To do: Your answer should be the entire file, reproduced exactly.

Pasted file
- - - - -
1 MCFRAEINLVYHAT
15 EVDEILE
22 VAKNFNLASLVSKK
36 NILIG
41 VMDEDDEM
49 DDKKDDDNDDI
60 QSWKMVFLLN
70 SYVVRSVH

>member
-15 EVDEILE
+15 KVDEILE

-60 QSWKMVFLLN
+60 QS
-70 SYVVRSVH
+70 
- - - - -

1 MCFRAEINLVYHAT
15 EVDEILE
22 VAKNFNLASLVSKK
36 NILIG
41 VMDEDDEM
49 DDKKDDDNDDI
60 QSWKMVFLLN
70 SYVVRSVH

>member
-15 EVDEILE
+15 KVDEILE

-60 QSWKMVFLLN
+60 QS
-70 SYVVRSVH
+70 